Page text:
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November 11, 20141 minute read

In his book, Leading the Life You Want: Skills for Integrating Work and Life, author and Wharton School professor Stewart Friedman offers this three part framework for finding “harmony” in combining personal and professional demands.

In AWESOME discussions, leading supply chain women have expressed similar insights – emphasizing that a particular career decision needs to take both the professional and the personal into consideration. (See Reality Check Vol 3, sections on on managing career choices and creating flexible environments.)  As people face the practical challenges of dual career families, AWESOME discussions, highlighted in the new AWESOME Report,also focused on how companies can create “a new workplace” where integration of work and life becomes more possible.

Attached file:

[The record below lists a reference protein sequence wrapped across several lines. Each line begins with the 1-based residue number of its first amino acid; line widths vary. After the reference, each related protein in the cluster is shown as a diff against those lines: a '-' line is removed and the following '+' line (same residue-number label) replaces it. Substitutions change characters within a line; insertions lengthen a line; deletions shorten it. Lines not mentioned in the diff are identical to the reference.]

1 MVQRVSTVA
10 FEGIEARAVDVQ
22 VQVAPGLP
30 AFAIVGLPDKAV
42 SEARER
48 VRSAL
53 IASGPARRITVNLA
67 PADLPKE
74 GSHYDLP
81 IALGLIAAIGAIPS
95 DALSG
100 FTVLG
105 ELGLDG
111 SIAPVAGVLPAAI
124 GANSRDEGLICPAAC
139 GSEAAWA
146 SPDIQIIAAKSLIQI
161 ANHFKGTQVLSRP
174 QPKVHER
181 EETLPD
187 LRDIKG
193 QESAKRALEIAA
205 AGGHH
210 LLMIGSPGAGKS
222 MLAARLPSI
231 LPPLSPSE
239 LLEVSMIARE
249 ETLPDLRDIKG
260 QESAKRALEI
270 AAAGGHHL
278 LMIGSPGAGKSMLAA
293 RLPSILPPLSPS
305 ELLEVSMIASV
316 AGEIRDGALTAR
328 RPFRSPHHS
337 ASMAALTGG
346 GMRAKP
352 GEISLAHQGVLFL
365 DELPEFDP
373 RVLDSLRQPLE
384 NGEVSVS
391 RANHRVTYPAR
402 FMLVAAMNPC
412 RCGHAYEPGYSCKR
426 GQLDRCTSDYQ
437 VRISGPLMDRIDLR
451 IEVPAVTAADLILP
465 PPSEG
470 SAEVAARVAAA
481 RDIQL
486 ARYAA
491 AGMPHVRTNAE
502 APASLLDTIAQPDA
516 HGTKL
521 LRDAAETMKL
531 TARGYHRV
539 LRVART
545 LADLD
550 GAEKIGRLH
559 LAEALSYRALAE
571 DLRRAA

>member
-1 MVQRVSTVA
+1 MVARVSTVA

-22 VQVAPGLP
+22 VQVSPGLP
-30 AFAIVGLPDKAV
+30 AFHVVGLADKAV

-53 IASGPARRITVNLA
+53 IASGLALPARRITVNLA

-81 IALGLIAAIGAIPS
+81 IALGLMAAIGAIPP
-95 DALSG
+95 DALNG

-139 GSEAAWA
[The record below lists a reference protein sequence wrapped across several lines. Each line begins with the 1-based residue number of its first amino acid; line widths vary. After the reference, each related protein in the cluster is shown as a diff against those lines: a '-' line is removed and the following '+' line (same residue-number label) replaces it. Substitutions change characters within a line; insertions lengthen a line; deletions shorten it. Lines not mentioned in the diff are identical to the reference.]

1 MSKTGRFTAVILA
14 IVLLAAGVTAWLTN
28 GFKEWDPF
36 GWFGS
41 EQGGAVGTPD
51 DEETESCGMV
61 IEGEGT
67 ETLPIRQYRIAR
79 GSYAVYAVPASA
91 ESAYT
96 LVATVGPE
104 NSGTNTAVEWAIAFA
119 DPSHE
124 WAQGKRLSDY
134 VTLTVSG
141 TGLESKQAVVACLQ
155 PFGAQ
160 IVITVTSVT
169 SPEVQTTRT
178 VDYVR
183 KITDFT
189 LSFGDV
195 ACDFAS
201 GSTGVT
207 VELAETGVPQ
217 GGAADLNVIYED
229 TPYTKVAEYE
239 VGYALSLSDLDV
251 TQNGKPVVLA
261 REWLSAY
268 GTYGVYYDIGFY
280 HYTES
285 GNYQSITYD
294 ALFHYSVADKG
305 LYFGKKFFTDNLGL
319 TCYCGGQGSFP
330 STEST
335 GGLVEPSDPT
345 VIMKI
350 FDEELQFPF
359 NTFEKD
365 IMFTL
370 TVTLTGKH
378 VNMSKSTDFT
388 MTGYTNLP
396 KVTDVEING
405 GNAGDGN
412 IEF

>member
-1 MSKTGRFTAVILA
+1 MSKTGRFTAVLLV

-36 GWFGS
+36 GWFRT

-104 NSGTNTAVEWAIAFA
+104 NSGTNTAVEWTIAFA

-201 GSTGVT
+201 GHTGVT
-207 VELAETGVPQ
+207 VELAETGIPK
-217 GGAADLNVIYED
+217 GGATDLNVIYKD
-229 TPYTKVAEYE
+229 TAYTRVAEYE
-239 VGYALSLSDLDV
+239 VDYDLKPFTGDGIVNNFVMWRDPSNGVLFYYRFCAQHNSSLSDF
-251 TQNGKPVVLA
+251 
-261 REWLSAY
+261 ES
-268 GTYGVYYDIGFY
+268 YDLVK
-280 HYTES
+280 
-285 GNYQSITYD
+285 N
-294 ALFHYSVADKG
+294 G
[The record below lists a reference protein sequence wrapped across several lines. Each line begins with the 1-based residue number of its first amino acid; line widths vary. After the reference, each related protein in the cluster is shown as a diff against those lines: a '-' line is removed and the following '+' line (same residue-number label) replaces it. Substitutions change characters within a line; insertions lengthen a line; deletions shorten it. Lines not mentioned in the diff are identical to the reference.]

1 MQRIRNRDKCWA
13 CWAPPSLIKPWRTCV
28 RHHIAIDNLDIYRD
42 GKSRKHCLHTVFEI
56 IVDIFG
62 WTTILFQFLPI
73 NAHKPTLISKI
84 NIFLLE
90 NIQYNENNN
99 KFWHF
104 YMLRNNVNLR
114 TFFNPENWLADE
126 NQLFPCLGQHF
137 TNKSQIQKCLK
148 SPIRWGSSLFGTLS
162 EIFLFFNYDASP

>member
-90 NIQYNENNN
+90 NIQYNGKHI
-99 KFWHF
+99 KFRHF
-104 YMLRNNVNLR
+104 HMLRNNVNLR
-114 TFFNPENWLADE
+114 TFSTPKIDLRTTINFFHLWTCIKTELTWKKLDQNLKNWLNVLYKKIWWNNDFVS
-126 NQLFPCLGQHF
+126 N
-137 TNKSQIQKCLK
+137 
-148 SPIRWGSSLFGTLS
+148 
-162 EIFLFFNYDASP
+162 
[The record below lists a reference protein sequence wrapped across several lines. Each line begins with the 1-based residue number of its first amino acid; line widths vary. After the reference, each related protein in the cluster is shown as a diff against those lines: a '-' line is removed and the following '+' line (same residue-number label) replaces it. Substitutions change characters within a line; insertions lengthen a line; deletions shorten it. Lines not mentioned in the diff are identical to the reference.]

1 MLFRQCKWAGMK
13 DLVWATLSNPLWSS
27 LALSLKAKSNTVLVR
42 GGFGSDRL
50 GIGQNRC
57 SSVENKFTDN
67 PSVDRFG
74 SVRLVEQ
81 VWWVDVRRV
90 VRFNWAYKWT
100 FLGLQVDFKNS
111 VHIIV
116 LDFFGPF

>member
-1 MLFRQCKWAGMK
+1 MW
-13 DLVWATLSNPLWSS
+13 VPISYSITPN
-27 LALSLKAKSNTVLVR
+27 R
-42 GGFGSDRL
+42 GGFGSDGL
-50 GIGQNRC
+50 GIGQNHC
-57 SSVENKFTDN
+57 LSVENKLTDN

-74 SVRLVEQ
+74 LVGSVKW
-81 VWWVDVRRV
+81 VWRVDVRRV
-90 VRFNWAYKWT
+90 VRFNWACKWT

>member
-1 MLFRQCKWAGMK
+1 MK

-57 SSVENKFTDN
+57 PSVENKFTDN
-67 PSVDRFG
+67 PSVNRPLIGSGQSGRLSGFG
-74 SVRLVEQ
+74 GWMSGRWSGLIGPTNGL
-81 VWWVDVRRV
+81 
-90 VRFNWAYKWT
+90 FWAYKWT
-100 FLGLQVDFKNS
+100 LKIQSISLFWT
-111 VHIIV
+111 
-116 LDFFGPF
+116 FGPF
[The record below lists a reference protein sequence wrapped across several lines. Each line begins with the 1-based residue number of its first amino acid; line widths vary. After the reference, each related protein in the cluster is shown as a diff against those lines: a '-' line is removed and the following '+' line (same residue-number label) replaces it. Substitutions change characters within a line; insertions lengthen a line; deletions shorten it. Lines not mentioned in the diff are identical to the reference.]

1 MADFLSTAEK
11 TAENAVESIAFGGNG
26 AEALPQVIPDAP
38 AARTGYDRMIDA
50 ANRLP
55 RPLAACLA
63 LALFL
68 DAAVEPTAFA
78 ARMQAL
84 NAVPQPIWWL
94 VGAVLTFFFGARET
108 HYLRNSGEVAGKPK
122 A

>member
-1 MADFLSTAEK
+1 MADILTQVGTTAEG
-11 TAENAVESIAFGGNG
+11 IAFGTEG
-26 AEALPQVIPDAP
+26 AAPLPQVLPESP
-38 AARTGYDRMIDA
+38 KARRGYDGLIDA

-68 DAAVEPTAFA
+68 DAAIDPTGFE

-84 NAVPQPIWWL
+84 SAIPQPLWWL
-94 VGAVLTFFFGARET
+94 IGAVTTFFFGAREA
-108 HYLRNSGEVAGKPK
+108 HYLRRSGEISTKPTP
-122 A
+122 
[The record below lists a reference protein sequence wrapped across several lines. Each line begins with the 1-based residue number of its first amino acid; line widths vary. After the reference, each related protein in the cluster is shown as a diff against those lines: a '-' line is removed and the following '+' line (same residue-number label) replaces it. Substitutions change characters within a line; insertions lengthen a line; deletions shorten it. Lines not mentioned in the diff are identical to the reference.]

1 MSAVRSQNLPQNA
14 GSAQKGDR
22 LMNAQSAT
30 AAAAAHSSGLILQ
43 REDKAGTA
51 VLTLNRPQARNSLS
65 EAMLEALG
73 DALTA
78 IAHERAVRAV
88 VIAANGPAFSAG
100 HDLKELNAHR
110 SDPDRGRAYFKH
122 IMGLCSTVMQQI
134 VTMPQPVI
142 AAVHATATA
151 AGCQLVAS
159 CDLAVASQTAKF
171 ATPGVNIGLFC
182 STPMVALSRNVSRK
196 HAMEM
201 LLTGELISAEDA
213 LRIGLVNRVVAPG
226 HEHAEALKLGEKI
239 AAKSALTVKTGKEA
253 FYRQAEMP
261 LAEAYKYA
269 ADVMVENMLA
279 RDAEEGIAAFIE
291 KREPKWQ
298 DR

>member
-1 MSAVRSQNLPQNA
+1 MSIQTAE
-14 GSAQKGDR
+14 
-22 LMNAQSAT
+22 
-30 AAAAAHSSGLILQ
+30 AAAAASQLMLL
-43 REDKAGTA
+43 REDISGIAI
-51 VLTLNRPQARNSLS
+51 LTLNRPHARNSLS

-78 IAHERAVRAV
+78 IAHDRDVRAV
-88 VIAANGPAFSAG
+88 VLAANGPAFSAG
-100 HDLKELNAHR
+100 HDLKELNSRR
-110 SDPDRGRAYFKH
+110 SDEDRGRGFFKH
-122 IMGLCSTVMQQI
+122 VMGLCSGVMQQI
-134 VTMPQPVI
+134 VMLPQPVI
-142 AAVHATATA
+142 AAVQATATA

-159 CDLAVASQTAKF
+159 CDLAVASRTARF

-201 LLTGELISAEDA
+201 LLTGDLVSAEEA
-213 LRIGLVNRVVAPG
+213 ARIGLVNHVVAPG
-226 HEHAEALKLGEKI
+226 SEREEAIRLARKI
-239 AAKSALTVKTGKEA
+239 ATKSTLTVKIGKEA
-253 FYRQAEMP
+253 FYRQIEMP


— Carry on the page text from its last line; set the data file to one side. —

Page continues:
According to an article in Forbes by Stephanie Denning, author Friedman prefers work/life “harmony” to “balance” because “the image of the scale forces you to think in terms of trade-offs instead of the possibilities for harmony.”

Friedman’s book draws examples from the experiences of people he describes as “super successful,” including Michelle O’Bama, Sheryl Sandberg, Bruce Springsteen, and former Bain & Co. CEO Tom Tierney. Friedman says, “The people who are most successful in terms of having a significant impact on the world are those who embrace other parts of their lives, rather than forsake them.”